It’s cliché but true; Kehlani’s voice sounds like a ray of sunshine. It is warm, radiant, and unyielding. She emerged sounding this way on her breakout, Grammy-nominated 2015 mixtape You Should Be Here (released four days after her 20th birthday), fully-formed not only as a vocalist but also as a songwriter. On You Should Be Here and her 2017 debut album SweetSexySavage, Kehlani parsed the emotional currents running through her turbulent childhood, her suicide attempt, and ongoing relationships to produce clear-eyed songs about love, sex, angst, and wellness; her luminous voice suffusing her every word with a profound sense of hope.
On her new mixtape While We Wait, Kehlani doesn’t tinker with her proven formula. Rather, she delivers a tightly written, fundamentally sound nine-track project that nevertheless feels expansive in its portrayal and navigation of modern relationships. The title refers both to her upcoming album and the imminent birth of her daughter, who is due in March; its nine songs are perhaps a nod to the nine months of pregnancy. WWW serves as testimony to the simple fact that relationships require work; they must be maintained and nurtured, and when they fail, the emotional labor often lasts well past the postmortem. With the wisdom of a woman twice her age, Kehlani inhabits and ruminates in the many folds of her various relationships—their ever-shifting boundaries and expectations and persistent need for communication.
On “Too Deep,” she sings of a physical relationship that loses its blissful, no-strings-attached simplicity as it develops an emotional component: “I don’t wanna think less of you, no / I just wanna see the best for you.” If love is a double-edged sword, WWW is filled with tender songs sensitive to its every nick and cut.
“Footsteps,” the first song on While We Wait, begins with balmy guitar and the sound of waves lapping on a beach. It’s a fitting opening for a mixtape defined by its soft edges. “When I walked away/ I left footsteps in the mud so you could follow me,” Kehlani sings, remembering a relationship that faded gradually, almost imperceptibly. Her pen is impressively sharp; throughout WWW, she uses images and feelings that might come across as shopworn R&B tropes in the hands of another singer and builds them into vivid, personal metaphors that animate her own love life. “All that glitters isn’t gold, I was blinded,” she sings on “Nights Like This,” “should have never gave you my heart on consignment.”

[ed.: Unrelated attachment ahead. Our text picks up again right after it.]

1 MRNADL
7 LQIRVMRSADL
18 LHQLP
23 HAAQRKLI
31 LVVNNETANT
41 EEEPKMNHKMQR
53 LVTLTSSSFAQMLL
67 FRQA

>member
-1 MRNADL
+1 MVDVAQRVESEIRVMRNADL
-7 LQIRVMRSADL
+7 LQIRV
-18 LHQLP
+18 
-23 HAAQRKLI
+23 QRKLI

WWW is most thrilling when Kehlani is putting fuckboys in their place. On the Hit-Boy-produced “Nunya,” she takes a shot at a nosy ex who is “all up in [her] bees.” Cooing harmonies set the mood as she casually curves this would-be lover and floats en route to a head-turning chorus: “You put on a show/ ‘Cause you don’t want the world to know/ That you lost a girl who got it on her own.” Dom Kennedy shows up long enough to sleepwalk through a verse peppered with cringey bars like “My heart on my sleeve, check the tag.” In the wise words of Twitter user @big_business_, “Dom Kennedy is just a plumber that raps at this point.”
“Nunya” segues into “Morning Glory,” another mixtape highlight about a man who doesn’t like the way she looks her after she washes her makeup off at night. As strings drift over a souped-up breakbeat, Kehlani works in a fast food slogan (“This ain’t BK, you can’t have it your way”) and later drops a quietly devastating burn about the entry-level hygiene achieved by most men (“I know I’m fine, don’t need outer confirmation from a man/ Who uses 2-in-1 and thinks he’s a sensation”). These sorts of lines work because she deploys them in moderation and almost in passing, without any sort of expectant pause. They feel organic and lived-in compared to the sort of punchlines that rappers like Big Sean hang their hat on.
While We Wait isn’t quite the parade of (should-have-been) smashes that ran through SweetSexySavage. It does show her progression as a keen songwriter who shines a light not only into the vast, dark, ambiguous gulf that exists between any two people, but also on ways in which they might build a bridge across it. There is a moment on “Butterfly” that encapsulates the way Kehlani uses simple gestures, rather than sweeping statements, to express the ways in which she falls in and out of love: “I see you duck and dodge at every bend/ It’ll make you no less of a man/ To break your walls and simply grab my hand.” While We Wait is filled with these sorts of incisive lyrical runs, delivered in Kehlani’s divine vocals and packaged in fluid, ‘90s R&B-inflected production. The result is music that feels like a gentle breeze.